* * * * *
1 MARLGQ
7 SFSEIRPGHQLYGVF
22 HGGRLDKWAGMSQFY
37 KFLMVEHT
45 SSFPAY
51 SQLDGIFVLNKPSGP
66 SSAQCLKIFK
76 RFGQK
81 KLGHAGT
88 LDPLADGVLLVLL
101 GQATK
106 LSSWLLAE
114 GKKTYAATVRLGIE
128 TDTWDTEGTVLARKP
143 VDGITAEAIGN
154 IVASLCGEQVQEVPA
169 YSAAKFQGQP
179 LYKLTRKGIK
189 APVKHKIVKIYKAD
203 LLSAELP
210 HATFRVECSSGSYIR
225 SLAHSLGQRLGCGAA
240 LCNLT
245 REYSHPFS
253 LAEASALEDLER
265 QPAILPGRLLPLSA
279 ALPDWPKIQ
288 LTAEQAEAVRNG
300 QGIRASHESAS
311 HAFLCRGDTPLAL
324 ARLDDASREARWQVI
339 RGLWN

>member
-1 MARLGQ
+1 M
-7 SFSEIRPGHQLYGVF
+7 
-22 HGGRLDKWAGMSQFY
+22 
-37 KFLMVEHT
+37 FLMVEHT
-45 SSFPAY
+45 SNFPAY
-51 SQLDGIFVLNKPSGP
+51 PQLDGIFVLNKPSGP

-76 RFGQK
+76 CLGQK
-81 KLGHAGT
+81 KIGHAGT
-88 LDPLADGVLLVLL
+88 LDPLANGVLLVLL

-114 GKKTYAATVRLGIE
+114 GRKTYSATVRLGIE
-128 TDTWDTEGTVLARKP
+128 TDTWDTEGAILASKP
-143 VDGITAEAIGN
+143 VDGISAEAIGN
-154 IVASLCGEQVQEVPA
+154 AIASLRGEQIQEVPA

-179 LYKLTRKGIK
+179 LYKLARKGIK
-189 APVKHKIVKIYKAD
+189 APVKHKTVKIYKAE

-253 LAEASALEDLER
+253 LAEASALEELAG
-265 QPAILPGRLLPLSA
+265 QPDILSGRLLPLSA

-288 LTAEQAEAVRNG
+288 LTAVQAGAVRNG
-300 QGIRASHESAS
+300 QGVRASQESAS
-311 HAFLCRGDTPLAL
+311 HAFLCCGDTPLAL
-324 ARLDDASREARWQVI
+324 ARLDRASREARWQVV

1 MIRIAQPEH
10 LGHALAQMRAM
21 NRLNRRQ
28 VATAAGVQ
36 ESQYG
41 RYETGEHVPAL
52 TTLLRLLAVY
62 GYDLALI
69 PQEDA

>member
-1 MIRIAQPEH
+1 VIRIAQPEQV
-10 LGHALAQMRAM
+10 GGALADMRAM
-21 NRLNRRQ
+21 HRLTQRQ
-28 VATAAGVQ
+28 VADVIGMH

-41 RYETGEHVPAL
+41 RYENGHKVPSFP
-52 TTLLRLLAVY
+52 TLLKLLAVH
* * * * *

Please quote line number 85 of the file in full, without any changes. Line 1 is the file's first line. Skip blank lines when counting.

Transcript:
>member